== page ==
Short Stories, Irish literature, Classics, Modern Fiction, Contemporary Literary Fiction, The Japanese Novel, Post Colonial Asian Fiction, The Legacy of the Austro-Hungarian Empire and quality Historical Novels are Among my Interests

Tuesday, May 11, 2021

Sweet Bean Paste by Tetsuya Akikawa a.k.a Durian Sukegawa - 2013, translated from Japanese by Alison Watts - 2017


Sweet Bean Paste by Tetsuya Akikawa 2013, translated from Japanese by Alison Watts - 2017

Tetsuya Akikawa is the pen name of Durian Sukegawa under which Sweet Bean Paste was originally published .

An International best seller

Sweet Bean Paste is very moving, almost heartbreaking at times.

It is set in a confectionary shop in Tokyo, specializing in dorayaki,a very popular pancake with a filling of sweet bean paste.

 The shop is run by Sontaro.  He has a troubled past, he spent two years in prison through his involvement in never quite spelled out shady activities of the shop owner.  He has abandoned his dreams of wanting to be a writer and drinks too much.  He works in the shop to pay back money he owes to the widow of the late owner and to live. He is maybe forty.

He buys his bean paste from vendors, then stuffs the pancakes with the paste.

He does not have any passion for his work. As far as we know, he has no friends, no living family..  He lives in a Spartan apartment.  We do learn a lot about the pastry business.  The owner’s widow goes over the books with him occasionally.

One day a quite elderly woman comes in the shop in response to the “Help Wanted” sign he had put in the window.  He really mostly wanted someone to talk with during the day.  The woman, Tokue, asks for the job.  Sontoaro notices her hands are deformed and feels she Will  have a hard time.  He also thinks she may scare away his customers.  She tells him she had been making bean paste for fifty years and offers to work for a very low wage as she totally  wants the job.  She loves making bean turns out her paste is simply fabulous.  Business goes way up.  They slowly become close.  Then just before midpoint, a tragic secret is revealed about Tokue’s past.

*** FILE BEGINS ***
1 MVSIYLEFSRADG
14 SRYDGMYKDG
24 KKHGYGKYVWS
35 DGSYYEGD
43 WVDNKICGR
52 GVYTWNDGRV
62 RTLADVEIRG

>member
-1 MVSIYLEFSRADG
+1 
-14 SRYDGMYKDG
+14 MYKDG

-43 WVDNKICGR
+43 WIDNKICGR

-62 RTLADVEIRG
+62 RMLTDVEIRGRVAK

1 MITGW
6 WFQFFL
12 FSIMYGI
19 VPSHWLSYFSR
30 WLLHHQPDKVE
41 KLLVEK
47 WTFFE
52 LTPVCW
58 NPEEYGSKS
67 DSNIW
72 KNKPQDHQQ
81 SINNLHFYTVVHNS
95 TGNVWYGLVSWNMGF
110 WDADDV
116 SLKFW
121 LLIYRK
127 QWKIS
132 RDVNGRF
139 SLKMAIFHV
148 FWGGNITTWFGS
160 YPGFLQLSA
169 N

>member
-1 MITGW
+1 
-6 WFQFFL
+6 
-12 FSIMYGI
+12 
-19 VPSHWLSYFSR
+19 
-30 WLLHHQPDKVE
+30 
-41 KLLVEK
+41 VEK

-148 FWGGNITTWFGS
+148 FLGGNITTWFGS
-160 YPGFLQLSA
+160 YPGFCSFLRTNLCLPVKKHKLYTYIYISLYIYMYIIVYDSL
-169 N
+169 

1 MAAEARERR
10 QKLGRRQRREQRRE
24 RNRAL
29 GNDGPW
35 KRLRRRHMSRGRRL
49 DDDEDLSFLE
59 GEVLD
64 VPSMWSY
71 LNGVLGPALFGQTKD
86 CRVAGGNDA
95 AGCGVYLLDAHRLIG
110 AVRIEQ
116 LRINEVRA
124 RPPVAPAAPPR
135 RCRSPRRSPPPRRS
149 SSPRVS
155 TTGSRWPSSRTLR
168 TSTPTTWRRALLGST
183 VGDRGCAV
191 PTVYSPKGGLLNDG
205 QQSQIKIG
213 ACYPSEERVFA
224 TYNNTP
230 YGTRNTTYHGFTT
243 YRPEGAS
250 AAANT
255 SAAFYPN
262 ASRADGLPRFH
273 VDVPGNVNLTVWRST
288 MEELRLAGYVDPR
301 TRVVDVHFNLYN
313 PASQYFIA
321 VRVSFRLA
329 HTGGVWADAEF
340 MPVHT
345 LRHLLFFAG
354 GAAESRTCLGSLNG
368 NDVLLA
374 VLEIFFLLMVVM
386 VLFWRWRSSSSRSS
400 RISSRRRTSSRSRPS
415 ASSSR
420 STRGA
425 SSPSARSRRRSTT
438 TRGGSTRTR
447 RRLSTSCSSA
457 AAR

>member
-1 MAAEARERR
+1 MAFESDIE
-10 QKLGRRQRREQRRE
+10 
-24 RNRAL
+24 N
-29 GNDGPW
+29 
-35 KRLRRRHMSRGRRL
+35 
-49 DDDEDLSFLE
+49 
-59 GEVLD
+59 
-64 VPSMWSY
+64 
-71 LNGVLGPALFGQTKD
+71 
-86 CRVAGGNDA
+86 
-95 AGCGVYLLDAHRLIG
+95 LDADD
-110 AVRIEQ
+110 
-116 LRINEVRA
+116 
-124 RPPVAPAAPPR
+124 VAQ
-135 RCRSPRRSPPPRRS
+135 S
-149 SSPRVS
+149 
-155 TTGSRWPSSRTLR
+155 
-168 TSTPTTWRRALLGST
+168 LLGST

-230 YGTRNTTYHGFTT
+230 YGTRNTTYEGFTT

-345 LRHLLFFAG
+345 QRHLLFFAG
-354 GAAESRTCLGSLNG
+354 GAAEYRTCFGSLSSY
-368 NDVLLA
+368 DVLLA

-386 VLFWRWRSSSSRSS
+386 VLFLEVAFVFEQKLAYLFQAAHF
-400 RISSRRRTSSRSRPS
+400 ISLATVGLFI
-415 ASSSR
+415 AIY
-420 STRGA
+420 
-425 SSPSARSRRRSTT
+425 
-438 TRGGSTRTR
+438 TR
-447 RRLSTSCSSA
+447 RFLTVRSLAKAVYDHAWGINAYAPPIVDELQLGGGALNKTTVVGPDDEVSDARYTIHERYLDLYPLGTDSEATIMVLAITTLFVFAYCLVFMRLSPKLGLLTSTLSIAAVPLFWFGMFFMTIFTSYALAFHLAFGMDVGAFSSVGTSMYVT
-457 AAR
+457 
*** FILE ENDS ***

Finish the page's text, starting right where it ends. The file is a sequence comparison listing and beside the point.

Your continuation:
We learn that at around 14 she was diagnosed as having Hansen’s disease, once called Leporsy.  In those days, victims were confined to sanatariums, not allowed any outside contacts. Then maybe thirty years ago a cure was developed but Tokue knew nothing but living there by now.  She married another victim, they had no children and now she is a widow.  Sontaro is afraid his customers may be turned away if they learn her history.  He decides to hide it. They both gradually become friends with a teenage girl patron. We learn slowly about the history of Sontoro, the  girl and Tokue, they form a Family almost.  Each loving the other as no one else does.  

I really do not want to tell to much of the plot.  There are very sad and very up lifting moments.

I was very moved by this book.  

Durian Sukegawa studied oriental philosophy at Waseda University, before going on to work as a reporter in Berlin and Cambodia in the early 1990s. He has written a number of books and essays, TV programmes and films. He lives in Tokyo. Google Books

Born: June 17, 1962 (age 58 years), Tokyo, Japan

Nationality: Japanese

Books: Sweet Bean Paste

1 comment:

Suko said...

Mel, I haven't read this book, but I've seen the movie a few times. It is a beautiful movie. Thank you for an excellent post. I hope to read this book!